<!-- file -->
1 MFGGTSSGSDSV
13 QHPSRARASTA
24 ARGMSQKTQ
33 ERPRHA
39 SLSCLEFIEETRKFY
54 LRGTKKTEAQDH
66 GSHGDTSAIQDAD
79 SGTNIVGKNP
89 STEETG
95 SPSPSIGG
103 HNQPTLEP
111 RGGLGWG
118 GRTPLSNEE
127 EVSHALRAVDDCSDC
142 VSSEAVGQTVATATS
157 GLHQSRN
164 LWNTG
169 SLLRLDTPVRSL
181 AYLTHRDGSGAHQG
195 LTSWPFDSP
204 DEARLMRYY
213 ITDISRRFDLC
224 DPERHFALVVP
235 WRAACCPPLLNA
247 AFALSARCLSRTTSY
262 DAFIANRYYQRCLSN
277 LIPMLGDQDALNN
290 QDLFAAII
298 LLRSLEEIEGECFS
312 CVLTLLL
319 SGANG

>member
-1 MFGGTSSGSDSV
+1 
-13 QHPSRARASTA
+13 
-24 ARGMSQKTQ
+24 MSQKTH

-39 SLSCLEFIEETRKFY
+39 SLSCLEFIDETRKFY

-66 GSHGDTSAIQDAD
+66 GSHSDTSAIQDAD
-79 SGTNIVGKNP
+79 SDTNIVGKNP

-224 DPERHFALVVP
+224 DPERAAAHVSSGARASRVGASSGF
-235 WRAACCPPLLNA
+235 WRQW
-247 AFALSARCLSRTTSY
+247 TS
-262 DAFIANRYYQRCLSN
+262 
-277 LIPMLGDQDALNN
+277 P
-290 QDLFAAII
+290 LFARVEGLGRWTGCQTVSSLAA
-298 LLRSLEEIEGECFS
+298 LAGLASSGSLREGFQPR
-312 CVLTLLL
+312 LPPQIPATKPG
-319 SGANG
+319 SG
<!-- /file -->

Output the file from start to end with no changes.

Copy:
1 MFGGTSSGSDSV
13 QHPSRARASTA
24 ARGMSQKTQ
33 ERPRHA
39 SLSCLEFIEETRKFY
54 LRGTKKTEAQDH
66 GSHGDTSAIQDAD
79 SGTNIVGKNP
89 STEETG
95 SPSPSIGG
103 HNQPTLEP
111 RGGLGWG
118 GRTPLSNEE
127 EVSHALRAVDDCSDC
142 VSSEAVGQTVATATS
157 GLHQSRN
164 LWNTG
169 SLLRLDTPVRSL
181 AYLTHRDGSGAHQG
195 LTSWPFDSP
204 DEARLMRYY
213 ITDISRRFDLC
224 DPERHFALVVP
235 WRAACCPPLLNA
247 AFALSARCLSRTTSY
262 DAFIANRYYQRCLSN
277 LIPMLGDQDALNN
290 QDLFAAII
298 LLRSLEEIEGECFS
312 CVLTLLL
319 SGANG

>member
-1 MFGGTSSGSDSV
+1 
-13 QHPSRARASTA
+13 
-24 ARGMSQKTQ
+24 MSQKTH

-39 SLSCLEFIEETRKFY
+39 SLSCLEFIDETRKFY

-66 GSHGDTSAIQDAD
+66 GSHSDTSAIQDAD
-79 SGTNIVGKNP
+79 SDTNIVGKNP

-224 DPERHFALVVP
+224 DPERAAAHVSSGARASRVGASSGF
-235 WRAACCPPLLNA
+235 WRQW
-247 AFALSARCLSRTTSY
+247 TS
-262 DAFIANRYYQRCLSN
+262 
-277 LIPMLGDQDALNN
+277 P
-290 QDLFAAII
+290 LFARVEGLGRWTGCQTVSSLAA
-298 LLRSLEEIEGECFS
+298 LAGLASSGSLREGFQPR
-312 CVLTLLL
+312 LPPQIPATKPG
-319 SGANG
+319 SG